Your kingdom come.  This is not merely a plea for heaven.  This is a remarkably subversive plea for a righting of the injustices of the Roman Empire.  It is a calling for a different kind of world in which peace reigned and people respected the needs of others.  To pray for the kingdom to come was calling for a completely different way of living in today’s world.  It was a call for integrity and honesty, a plea for graciousness and compassion.

·       Give us each day our daily bread.  This is more than just asking that we be nourished.  It is a recognition that all that we have is God’s and that we exist simply because we are loved. 
Anything that we have is only at the benefice of the Holy One.  This means that our lives are to be lived in gratitude and thanksgiving.  The word for thanksgiving in Greek is eucharistia.  This does not mean that we need to be daily communicants at church.  But it does mean that all nourishment is united with the bread of the Altar.  The Starbucks gathering is as much a thanksgiving as is Holy Communion. 


    And forgive us our sins, for we ourselves forgive everyone indebted
to us.  I like this translation because it does recognize that the word for sin in Hebrew —a word that comes from the world of archery meaning “missing the mark”.   Note that we ask forgiveness for ourselves as we have already forgiven others.  God’s forgiveness is not dependent on what we do.  But there is an understanding that our capacity to receive forgiveness is often limited by our own ability to forgive.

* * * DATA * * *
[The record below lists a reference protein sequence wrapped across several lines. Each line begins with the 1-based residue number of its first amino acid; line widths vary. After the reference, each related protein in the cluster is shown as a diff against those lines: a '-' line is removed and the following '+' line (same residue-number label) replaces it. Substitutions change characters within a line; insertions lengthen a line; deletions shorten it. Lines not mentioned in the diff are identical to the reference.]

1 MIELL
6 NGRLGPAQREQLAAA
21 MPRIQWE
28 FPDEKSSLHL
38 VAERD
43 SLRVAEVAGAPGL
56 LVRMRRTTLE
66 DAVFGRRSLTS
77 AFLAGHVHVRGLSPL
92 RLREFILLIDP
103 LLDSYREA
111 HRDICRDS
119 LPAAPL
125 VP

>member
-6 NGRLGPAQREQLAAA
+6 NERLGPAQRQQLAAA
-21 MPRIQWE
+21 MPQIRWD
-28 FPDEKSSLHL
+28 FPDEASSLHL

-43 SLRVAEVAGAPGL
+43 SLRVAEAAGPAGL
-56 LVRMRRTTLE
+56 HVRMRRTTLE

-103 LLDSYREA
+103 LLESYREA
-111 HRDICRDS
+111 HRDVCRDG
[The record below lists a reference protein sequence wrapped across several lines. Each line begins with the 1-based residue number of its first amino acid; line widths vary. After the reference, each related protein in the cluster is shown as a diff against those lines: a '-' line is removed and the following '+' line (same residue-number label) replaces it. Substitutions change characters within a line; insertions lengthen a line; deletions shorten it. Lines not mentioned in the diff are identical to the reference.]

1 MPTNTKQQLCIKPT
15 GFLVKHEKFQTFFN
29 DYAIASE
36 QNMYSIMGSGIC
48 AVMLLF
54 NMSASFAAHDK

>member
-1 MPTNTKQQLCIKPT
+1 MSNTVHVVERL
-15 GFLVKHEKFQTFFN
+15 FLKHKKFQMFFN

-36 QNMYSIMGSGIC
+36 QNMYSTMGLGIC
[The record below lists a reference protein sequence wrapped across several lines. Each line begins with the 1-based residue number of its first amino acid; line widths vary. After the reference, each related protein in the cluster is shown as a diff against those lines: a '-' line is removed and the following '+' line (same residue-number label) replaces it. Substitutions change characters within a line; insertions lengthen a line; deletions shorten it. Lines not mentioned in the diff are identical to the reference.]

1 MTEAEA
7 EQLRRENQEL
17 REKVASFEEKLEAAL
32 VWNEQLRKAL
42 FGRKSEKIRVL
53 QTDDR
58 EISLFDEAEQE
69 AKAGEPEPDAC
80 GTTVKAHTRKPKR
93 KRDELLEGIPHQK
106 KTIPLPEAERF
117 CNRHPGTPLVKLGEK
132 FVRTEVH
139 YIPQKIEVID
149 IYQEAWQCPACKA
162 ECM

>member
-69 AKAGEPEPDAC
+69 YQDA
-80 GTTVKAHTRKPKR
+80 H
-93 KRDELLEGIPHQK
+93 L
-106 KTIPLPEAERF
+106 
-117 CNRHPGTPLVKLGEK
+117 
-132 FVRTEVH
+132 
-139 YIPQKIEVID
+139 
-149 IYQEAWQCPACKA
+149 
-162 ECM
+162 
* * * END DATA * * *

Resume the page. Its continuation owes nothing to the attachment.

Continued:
·       . And do not bring us to the time of trial.”   It is interesting that
the KJV includes the phrase “and deliver us from evil.”  But in the NRSV that phrase is not found.  It is one of those places where there may have been a difference in the copyist’s manuscript or it may have been added by copyist error sometime in history.  It doesn’t matter really.  Jesus does not demand exact words from his disciples.  This was a plea not to be tempted beyond one’s ability to resist.

The  Lord’s Prayer teaches a process that the soul can go through as one approaches that contemplative place of union.  All people who endeavor to pray in the unitive way—of being
at one with all that is Holy, needs to acknowledge the holiness of God, ask to be freed from thinking in the formulas of the majority opinion, to open one’s heart to the gratitude for all that we have received, to stand in the humility of the forgiven while offering forgiveness to all and stand in the need of the protection of holiness.  This is the process of stepping into prayer.  It is the preparation.

When we have allowed ourselves the kind of preparation for prayer—the nakedness before the Holy One then prayer is no longer OUR work but it is God working in us.  Personally, this kind of unity with the Holy One can only be done in silence.  I say that because I believe that perhaps others come to this kind of unity with God in other ways.  But I have not personally experienced it.